Administrators - They're Just Like Us! by Maureen Mancuso

Article Info

Title: Administrators - They're Just Like Us
Author(s): Maureen Mancuso
Publisher: University Affairs Magazine | www.universityaffairs.ca
Publishing Date: June 11, 2014 (online)

Synopsis

Administration is a word that seems to make most academics cringe. In his introduction to The College Administrator's Survival Guide, C.K. Gunwales describes the traditional "knowledge worker's attitude" of the academic who takes on an administrative role as having lost twenty IQ points just by doing so. I enjoyed reading Maureen Mancuso's article Administrators - They're Just Like Us in the Canadian publication University Affairs magazine because it attempts to give a thoughtful and introspective glimpse into the life of academic administration.

Mancuso, the Provost and Vice President Academic at the University of Guelph (at the time this article was published), paints the modern day academic administrator as both student and teacher because administration is fundamentally about learning. Her message: administration, although sometimes viewed as a "necessary evil" - isn't so bad, and in one sentence she is able to sum up this profession so beautifully that I wish I had written it myself:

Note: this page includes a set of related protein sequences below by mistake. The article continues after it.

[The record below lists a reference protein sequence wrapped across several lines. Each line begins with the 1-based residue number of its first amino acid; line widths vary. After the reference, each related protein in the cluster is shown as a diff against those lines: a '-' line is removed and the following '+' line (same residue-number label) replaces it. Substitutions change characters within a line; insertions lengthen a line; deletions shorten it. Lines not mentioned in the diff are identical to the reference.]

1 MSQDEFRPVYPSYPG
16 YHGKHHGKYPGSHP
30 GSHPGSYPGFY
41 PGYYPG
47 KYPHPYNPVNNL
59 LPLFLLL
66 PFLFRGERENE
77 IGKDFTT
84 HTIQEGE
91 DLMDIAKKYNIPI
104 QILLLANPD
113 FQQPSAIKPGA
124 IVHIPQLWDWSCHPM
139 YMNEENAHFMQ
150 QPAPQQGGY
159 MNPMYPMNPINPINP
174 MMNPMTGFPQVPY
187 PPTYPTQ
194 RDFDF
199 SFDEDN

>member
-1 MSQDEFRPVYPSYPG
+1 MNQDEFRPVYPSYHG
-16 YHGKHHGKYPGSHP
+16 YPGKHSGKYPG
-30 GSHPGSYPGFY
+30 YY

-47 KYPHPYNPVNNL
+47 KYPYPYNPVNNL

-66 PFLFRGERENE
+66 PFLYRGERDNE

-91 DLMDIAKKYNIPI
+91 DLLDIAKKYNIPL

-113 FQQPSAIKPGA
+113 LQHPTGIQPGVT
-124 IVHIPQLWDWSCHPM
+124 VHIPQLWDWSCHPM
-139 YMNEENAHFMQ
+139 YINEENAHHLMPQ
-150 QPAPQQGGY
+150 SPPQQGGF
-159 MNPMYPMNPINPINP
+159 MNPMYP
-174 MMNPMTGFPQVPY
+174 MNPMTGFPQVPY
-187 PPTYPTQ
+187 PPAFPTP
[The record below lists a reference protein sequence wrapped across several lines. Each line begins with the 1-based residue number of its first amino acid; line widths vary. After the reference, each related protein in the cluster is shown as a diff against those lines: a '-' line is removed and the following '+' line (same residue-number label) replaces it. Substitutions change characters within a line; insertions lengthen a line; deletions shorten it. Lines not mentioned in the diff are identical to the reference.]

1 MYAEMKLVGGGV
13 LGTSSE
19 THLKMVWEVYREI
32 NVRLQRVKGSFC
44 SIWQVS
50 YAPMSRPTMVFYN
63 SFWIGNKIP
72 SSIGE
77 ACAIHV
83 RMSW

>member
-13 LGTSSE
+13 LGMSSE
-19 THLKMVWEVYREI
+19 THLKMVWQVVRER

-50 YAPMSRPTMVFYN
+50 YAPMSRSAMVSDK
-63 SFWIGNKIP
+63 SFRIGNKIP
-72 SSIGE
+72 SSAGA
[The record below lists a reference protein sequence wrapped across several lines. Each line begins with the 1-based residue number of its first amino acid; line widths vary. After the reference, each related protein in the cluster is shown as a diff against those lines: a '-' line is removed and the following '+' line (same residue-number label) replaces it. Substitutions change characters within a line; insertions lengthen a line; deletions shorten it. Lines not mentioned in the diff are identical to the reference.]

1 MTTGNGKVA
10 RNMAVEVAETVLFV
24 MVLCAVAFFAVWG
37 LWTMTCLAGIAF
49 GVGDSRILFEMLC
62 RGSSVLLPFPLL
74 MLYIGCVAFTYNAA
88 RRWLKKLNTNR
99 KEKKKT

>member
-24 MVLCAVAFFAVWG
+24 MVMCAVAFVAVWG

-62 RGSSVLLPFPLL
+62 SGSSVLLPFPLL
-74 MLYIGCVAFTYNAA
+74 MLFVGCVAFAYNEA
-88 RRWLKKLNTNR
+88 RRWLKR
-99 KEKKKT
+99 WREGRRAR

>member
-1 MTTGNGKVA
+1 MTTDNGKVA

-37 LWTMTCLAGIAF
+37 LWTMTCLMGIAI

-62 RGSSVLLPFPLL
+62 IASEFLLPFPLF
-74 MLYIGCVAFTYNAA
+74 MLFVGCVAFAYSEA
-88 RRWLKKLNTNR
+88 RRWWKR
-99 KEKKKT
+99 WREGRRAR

One great privilege of university-level administration is that you are perched at the ideal viewpoint to perceive the truly expansive scope of impacts that universities and their faculty, staff and students have upon the community and the world.
— Maureen Mancuso, University Affairs Magazine

Commentary & Views

The one thing that has drawn me to educational administration is the unique perspective it gives me on the overall functioning of the university, which I have always found fascinating. I am intrigued by the magic of the academic experience of which administration is a vital aspect, and in my opinion this article captures the spirit of what I think administration should be. Somewhere along the the line, administration seems to have become about something seriously lacking in intellectual rigor. This needs to change.

C. Valentine